Nigerian archbishop opposes gay marriage and criminalization of gays

This article appears in the Synod on the Family feature series. View the full series.

The Nigerian bishops oppose gay marriage but do not support the criminalization of homosexuals, said Nigerian Archbishop Ignatius Kaigama in Rome while attending the Synod of Bishops on the family.

The media misunderstood the position of the Nigerian church, he said. "The Catholic church respects all human beings. And we believe that we are all created in the image and likeness of God," he said. But for cultural and religious reasons, "we Africans believe that marriage is between a man and a woman."

"That does not mean that we hate people of that orientation," he added.

In a January letter on behalf of the Nigerian bishops, the archbishop congratulated Nigerian President Goodluck Jonathan for signing into law a bill against gay marriage that made it punishable by 14 years in prison. The letter said:

Your decision and that of your administration in conjunction with the Federal Legislature, not  to bow to international pressure in the promotion of unethical and immoral practices of same sex union and other related vices is indeed a courageous one and a clear indication of the ability of our great country to stand shoulders high in the protection of our Nigerian and African most valued cultures of the institution of marriage and protection of the dignity of the human person.

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In response, The Southern Cross, a newspaper operated by the bishops of South Africa, Botswana and Swaziland, attacked the Nigerian law and a similar law in Uganda. It called the laws unjust and homophobic, and accused U.S.-backed fundamentalist Christians of agitating for anti-gay legislation.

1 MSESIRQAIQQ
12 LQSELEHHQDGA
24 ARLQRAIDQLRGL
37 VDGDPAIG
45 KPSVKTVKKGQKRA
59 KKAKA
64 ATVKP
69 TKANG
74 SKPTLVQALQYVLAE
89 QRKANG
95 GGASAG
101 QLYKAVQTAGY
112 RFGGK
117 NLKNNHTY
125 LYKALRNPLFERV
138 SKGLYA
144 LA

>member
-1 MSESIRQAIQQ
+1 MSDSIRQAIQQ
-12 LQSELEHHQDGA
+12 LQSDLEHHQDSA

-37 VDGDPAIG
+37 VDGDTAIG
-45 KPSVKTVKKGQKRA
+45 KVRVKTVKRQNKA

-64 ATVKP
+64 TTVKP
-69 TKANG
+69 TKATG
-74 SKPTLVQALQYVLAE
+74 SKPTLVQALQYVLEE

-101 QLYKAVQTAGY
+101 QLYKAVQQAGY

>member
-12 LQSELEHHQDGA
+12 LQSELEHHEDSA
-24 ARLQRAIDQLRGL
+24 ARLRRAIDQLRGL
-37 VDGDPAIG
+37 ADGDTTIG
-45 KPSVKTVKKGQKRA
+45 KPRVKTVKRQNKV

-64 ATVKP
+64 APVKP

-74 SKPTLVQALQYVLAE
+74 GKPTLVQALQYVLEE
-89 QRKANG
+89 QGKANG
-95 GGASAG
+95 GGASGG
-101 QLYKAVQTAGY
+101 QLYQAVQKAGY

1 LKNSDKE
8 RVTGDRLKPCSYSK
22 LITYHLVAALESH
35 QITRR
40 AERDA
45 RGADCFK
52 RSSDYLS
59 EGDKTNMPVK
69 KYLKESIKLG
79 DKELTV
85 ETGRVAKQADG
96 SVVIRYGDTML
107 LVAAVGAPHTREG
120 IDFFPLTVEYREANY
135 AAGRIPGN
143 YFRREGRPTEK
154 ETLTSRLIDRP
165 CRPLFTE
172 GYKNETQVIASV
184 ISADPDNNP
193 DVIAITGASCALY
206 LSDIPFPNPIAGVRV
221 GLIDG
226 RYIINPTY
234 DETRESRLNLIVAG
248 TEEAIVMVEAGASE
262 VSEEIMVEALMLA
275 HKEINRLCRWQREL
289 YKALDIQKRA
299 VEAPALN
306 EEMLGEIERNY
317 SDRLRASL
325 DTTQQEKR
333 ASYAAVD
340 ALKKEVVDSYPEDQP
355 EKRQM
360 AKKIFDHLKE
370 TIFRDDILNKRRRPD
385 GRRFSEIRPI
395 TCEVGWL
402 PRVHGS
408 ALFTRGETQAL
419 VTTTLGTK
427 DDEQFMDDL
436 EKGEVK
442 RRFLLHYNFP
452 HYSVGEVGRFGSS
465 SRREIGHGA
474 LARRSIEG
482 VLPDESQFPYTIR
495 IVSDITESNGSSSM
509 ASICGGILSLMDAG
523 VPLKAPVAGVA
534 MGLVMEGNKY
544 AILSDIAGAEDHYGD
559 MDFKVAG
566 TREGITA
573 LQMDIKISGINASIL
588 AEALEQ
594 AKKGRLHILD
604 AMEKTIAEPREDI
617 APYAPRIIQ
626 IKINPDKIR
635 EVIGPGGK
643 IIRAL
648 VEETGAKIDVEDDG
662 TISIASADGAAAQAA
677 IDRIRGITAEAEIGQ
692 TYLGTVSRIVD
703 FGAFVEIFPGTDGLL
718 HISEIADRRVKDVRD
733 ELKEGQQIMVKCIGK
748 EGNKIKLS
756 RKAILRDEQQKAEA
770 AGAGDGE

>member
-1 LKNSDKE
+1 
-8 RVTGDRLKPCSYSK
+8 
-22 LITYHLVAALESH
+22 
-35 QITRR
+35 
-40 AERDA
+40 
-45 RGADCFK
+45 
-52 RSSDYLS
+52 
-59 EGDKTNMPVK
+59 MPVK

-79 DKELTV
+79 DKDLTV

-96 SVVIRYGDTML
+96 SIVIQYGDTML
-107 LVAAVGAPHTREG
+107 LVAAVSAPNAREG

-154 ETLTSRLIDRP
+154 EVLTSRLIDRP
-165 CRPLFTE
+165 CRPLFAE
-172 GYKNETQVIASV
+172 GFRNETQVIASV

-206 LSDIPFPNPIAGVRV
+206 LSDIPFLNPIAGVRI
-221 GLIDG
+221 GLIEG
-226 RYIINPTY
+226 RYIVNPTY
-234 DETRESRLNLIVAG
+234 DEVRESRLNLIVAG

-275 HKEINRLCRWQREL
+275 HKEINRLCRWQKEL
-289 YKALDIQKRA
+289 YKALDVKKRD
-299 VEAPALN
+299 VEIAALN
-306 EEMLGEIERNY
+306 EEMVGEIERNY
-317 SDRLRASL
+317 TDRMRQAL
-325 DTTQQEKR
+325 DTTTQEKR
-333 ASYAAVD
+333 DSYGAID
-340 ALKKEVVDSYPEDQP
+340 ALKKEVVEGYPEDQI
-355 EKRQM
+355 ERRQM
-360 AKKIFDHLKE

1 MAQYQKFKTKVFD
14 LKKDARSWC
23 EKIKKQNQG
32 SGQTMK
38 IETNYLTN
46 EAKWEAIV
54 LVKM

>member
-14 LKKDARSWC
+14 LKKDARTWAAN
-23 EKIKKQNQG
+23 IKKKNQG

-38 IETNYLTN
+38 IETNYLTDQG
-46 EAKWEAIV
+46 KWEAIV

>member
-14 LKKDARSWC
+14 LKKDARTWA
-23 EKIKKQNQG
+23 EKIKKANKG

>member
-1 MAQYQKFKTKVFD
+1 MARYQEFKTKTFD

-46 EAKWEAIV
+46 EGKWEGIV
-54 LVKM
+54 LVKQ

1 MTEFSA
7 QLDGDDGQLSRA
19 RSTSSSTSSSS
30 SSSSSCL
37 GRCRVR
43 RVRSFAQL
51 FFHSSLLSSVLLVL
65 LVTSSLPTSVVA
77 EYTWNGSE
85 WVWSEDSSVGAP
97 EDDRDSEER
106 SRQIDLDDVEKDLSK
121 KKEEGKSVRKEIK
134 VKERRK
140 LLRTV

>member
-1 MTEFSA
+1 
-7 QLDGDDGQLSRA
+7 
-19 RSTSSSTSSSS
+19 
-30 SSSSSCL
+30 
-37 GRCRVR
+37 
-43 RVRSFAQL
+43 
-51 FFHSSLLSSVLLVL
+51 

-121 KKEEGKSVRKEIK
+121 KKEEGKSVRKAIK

"Prejudice and persecution of homosexuals are in defiance of Catholic doctrine," said the editorial, which urged the African bishops "to speak out, as loudly as they do on same-sex marriage, against the discriminatory legislation and violence directed at homosexuals, many of whom are fellow Catholics."

At a Vatican press conference Wednesday, Kaigama clarified that the Nigerian bishops supported the part of the legislation that said marriage was between a man and a woman. "That was all we were supporting," he said. "We were not supporting the criminalizing of people with different sexual orientation."

"We are serious defenders of human rights," he continued. "And we would defend any person with homosexual orientation who has been harassed, who has been imprisoned, who has been punished."

"We promote what is based in our culture and our religion," he said, but "we do not just throw away the persons, we embrace them in love."

"The government may want to punish them but we don't," he said, but the bishops will "tell the government to stop punishing those who have different orientations."

[Jesuit Fr. Thomas Reese is a senior analyst for NCR and author of Inside the Vatican: The Politics and Organization of the Catholic Church. His email address is treesesj@ncronline.org. Follow him on Twitter: @ThomasReeseSJ.]

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